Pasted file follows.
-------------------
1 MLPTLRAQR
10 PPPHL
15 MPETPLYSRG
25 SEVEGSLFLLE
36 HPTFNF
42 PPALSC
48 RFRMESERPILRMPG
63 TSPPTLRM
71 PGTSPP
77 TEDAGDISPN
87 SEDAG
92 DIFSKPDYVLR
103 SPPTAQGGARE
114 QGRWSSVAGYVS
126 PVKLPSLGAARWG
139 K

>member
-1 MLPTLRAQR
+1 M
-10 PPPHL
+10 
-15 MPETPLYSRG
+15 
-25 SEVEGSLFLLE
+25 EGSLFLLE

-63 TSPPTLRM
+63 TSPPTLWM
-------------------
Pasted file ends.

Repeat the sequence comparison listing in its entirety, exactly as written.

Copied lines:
1 MLPTLRAQR
10 PPPHL
15 MPETPLYSRG
25 SEVEGSLFLLE
36 HPTFNF
42 PPALSC
48 RFRMESERPILRMPG
63 TSPPTLRM
71 PGTSPP
77 TEDAGDISPN
87 SEDAG
92 DIFSKPDYVLR
103 SPPTAQGGARE
114 QGRWSSVAGYVS
126 PVKLPSLGAARWG
139 K

>member
-1 MLPTLRAQR
+1 M
-10 PPPHL
+10 
-15 MPETPLYSRG
+15 
-25 SEVEGSLFLLE
+25 EGSLFLLE

-63 TSPPTLRM
+63 TSPPTLWM